Infrastructure bias

Exploring humans + landscapes at Colby
“Experimental Geography” surveys the recent work of 19 international contemporary artists and artist collectives seeking to provide new frameworks for understanding various aspects of human interaction with the environment.  
By: ANNIE LARMON  |  April 07, 2010



A Frederick Lynch introspective at the PMA
Three large oil paintings overwhelm the lobby at the Portland Museum of Art, introducing the show "Division and Discovery: Recent Works by Frederick Lynch," a beautiful and meditative collection found on the fourth floor of the museum.
By: ANNIE LARMON  |  March 17, 2010


Self design

William Pope.L is very present at 37-A
"The Process Show" is neither a recreation of Pope.L's studio, nor an explanation of his practice; rather, its aim is to be a portrait of the artist's headspace.
By: ANNIE LARMON  |  March 10, 2010



The ICA’s concept-driven show
Caitlin Berrigan’s 2009 video Transfer is simple and elemental.
By: ANNIE LARMON  |  February 17, 2010


Community building

Mayo Street Arts opens the doors
"This is the vestibule," Blainor McGough says, gesturing at the entryway as she welcomes me into the former St. Ansgar's church on Mayo Street. She then explains that the purpose of the vestibule was to heighten people's experience as they enter the church, preparing for worship.
By: ANNIE LARMON  |  February 10, 2010



37-A Gallery opens with Hannah Barnes
Wharf Street is quickly becoming a hotbed for the esoterically minded. Building on early pioneers such as clothier Rogues Gallery and smart seafood at Street and Company, the original waterfront is being bolstered with the recent opening of Brook There, Brook DeLorme's sustainable-clothing design studio and shop, and 37-A Gallery, opened in a conjoined space.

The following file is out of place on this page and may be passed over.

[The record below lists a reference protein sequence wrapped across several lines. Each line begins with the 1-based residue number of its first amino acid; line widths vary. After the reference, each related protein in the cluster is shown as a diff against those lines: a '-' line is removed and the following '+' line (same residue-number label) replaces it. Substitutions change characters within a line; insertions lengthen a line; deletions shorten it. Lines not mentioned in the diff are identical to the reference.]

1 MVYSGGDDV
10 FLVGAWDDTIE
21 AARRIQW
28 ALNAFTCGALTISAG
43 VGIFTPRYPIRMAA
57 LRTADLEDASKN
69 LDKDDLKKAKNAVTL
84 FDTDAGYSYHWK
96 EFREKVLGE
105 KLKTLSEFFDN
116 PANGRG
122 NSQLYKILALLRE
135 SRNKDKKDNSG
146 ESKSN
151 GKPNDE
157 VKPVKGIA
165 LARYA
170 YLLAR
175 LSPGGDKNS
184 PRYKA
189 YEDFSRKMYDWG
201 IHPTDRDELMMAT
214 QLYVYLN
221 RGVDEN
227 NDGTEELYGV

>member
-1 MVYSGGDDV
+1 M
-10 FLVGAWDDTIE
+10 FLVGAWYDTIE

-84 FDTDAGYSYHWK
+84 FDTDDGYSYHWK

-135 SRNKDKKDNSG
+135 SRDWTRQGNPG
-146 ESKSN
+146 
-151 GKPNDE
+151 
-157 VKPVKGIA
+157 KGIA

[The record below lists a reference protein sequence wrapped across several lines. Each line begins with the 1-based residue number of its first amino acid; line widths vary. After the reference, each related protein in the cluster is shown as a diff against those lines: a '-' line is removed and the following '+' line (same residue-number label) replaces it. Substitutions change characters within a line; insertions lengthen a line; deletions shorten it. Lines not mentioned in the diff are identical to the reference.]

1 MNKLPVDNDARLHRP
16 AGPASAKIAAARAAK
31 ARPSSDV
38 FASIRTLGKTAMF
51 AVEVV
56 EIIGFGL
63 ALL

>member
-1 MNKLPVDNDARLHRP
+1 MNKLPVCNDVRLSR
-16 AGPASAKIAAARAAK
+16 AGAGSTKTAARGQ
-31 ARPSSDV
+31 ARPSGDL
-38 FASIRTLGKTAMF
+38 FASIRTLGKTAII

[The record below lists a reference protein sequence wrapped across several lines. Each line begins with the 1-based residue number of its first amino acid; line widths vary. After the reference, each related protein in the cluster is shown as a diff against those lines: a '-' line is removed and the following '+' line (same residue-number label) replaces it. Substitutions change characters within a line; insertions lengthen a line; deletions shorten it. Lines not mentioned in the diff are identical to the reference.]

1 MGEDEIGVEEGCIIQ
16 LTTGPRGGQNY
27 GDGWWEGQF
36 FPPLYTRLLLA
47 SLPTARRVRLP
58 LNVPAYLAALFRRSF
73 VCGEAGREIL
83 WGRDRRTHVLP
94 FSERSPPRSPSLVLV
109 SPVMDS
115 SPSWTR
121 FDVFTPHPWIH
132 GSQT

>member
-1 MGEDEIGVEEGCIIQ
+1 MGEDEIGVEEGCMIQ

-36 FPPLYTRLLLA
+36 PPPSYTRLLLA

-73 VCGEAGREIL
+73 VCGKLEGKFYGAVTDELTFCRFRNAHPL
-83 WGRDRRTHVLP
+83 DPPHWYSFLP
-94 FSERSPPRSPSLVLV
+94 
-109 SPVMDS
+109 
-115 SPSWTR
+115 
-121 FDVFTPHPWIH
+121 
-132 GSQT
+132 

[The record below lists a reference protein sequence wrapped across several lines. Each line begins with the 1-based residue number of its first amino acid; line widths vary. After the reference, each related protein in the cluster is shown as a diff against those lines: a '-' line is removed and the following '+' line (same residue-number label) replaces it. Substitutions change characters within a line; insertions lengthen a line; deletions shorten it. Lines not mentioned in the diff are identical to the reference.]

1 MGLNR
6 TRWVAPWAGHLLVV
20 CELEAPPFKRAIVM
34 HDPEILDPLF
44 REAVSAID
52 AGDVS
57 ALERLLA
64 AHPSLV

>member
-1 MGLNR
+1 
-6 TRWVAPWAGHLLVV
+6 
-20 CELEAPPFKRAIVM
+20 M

By: ANNIE LARMON  |  January 20, 2010


What is this place?

Participatory performance art at Whitney Art Works
Bertolt Brecht asks, "In the dark times, will there also be singing? Yes," he answers, "there will be singing. About the dark times."
By: ANNIE LARMON  |  January 13, 2010


Hope and energy

Looking ahead to Maine's art scene in 2010
As we launch into the next decade with a collapsing economy and apocalyptic themes bleeding into every facet of culture, it's particularly hard to be optimistic about the arts, as yes, they are often the first to go.
By: ANNIE LARMON  |  December 30, 2009


Jack of all trades

Ken Greenleaf moves from the word to the walls
Ken Greenleaf is a pretty familiar name around here. His byline has accompanied art reviews for this paper and others dating back to the late '70s. Among other things, I have heard him touted as an "authority on modernism."
By: ANNIE LARMON  |  December 16, 2009


Hot for teacher

MECA faculty re-imagine the natural world and play with nostalgia
MECA faculty re-imagine the natural world and play with nostalgia
By: ANNIE LARMON  |  December 02, 2009


Deep cuts

Kara Walker's emotional film at Bowdoin College Museum of Art
The beauty of Kara Walker's silhouettes lies in their concurrent brutality and daintiness, and in her unabashed exploration cutting to the meat of the black-and-white binary in American contemporary culture.
By: ANNIE LARMON  |  November 24, 2009